I can answer questions related to motorcycle safety: knowledge, skills, technical, or theoretical. I am especially familiar with the concepts of risk management, hazard awareness, crash avoidance, and traction management as they pertain to motorcycle riders. Please do not ask me to troubleshoot your mechanical/electrical problems ("Why won't my bike start?").
I'm an MSF-Certified Instructor (12 years), author of the motorcycle safety books How to Ride a Motorcycle, Ride Hard, Ride Smart, and Maximum Control; co-author of Motorcycle Track Day Handbook, and Public Information Officer for the State of Minnesota: I coordinate public information and education for the Minnesota Motorcycle Safety Center, a project of the Minnesota Department of Public Safety. I am also communications director for the State Motorcycle Safety Administrators and serve on the NHTSA team that provides motorcycle safety program technical assessments to states.
Motorcycle Safety Foundation, Minnesota Motorcycle Safety Center, State Motorcycle Safety Administrators
Check out my website at www.motorcyclesafety.state.mn.us Of particular interest is "Safety Tips"
BA Communications/Organizational Management
Ever since I first began riding about 16 years ago, I've wanted to give something back to the activity that's given me so much enjoyment. Combine that with my fear of dying, aversion to pain, and fascination with controlling my environment, and here I am.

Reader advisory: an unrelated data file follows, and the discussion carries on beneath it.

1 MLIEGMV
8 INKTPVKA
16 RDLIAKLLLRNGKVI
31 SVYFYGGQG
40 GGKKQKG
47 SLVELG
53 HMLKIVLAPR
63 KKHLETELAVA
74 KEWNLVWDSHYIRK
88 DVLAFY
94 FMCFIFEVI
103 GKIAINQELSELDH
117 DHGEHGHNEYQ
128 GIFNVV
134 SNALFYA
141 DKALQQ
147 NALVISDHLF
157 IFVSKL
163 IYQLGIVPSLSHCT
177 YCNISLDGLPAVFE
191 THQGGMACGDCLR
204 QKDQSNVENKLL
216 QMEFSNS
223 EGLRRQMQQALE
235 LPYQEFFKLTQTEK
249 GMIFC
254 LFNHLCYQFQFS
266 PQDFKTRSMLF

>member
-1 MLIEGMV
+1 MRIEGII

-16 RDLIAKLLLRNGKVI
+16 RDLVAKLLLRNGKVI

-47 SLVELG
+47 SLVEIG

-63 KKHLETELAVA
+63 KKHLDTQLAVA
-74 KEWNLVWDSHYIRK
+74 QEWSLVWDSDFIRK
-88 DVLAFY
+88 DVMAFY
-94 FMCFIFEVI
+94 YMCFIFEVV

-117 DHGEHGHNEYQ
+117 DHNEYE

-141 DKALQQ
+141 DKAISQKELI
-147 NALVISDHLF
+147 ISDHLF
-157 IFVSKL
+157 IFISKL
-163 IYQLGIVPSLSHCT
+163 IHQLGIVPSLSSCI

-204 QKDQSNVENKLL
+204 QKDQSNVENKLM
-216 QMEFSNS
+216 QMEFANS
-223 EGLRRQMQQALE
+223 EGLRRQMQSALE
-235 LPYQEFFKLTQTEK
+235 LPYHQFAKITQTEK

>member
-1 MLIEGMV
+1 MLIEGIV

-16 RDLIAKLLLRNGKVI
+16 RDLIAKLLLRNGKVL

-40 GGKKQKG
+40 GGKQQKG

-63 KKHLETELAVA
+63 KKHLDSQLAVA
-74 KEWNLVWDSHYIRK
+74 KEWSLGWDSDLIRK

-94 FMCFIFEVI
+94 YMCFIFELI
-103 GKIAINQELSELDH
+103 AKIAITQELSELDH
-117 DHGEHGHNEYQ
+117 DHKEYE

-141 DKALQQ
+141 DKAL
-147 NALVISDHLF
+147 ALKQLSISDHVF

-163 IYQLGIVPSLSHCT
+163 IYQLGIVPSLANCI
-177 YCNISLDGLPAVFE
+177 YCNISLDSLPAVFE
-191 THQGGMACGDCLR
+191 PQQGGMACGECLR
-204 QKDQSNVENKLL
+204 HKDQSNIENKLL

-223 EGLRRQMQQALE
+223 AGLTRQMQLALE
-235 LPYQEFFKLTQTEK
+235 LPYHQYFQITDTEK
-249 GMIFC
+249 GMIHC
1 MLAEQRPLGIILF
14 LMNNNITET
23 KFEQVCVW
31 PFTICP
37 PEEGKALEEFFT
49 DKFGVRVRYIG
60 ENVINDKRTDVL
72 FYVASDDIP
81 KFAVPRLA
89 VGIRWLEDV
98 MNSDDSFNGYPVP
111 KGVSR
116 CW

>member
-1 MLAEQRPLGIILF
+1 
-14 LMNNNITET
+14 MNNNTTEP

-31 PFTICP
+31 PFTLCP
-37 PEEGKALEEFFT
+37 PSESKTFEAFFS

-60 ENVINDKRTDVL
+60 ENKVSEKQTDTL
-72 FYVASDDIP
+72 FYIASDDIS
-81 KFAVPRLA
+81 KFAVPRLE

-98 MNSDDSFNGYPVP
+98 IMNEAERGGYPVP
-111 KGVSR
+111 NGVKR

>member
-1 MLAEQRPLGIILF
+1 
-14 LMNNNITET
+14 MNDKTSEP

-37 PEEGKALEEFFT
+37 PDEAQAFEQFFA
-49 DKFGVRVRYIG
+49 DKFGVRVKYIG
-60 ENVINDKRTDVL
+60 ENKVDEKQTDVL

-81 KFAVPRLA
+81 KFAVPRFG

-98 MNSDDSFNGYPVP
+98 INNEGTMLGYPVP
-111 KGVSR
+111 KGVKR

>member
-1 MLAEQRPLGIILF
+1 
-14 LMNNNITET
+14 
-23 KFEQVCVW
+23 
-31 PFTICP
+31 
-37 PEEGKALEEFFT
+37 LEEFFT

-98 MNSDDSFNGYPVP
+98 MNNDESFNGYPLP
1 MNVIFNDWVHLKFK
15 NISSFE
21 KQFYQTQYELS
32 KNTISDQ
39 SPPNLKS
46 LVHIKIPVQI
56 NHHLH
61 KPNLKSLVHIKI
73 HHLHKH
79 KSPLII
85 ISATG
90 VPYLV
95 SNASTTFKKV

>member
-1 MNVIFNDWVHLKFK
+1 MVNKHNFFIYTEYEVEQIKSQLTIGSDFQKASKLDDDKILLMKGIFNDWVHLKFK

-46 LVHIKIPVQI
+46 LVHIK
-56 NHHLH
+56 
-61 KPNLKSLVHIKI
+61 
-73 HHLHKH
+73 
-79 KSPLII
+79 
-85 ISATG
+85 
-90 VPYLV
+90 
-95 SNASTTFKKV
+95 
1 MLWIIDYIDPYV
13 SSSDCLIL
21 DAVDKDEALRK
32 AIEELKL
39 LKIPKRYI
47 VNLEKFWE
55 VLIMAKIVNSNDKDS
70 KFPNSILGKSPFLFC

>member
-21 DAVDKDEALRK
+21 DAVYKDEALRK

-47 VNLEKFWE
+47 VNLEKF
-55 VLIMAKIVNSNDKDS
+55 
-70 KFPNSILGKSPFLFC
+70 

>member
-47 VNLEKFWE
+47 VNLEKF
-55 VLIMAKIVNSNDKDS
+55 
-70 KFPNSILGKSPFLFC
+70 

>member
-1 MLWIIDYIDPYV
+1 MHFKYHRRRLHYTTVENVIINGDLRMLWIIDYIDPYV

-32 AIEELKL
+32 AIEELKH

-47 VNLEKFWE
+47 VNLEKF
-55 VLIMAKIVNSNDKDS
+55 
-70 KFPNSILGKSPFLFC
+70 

I want riders, more than anything else, to take what they do SERIOUSLY.
There is no crash conceivable, except for the one-in-a-million "Act of God" type crashes (like the guy who died after a dog fell on him from an overhead railroad trestle) that couldn't have been prevented by the motorcyclist.
I would fight any type of mandatory helmet law on the principle of freedom of choice, but the typical anti-helmet-law organizations are cutting their own throats (and the rest of our throats) by trying to prove that helmets are dangerous. They're showing their elected representatives just how stupid they are by believing that helmets cause neck injuries (they don't--crashing does).
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The best way to brake on a motorcycle is use both brakes -- smooth, progressive squeeze on the front, squeezing harder as you slow; light to lighter pressure on the rear as you slow. During braking
Hi Lee, It is sometimes hard to answer these very personal questions. 1. Your best bet, until you get some experience, is to take the route that is most familiar to you, where you'll be best at
Street bikes are totally different than dirt, and the 600 fours are a handful, even for experienced riders. Having twostroke 125 experience helps, but there's still no comparison. You could probably
It could be anything. As engines break in from new, their parts wear -- particularly between new and the time of first service. Theres so much wear the first 600 km or so we change the oil right away,
Every bike, every engine size, every engine configuration emits different "harmonies" at different rpms. Even two engines of the exact same size and configuration -- even assembled side by side by the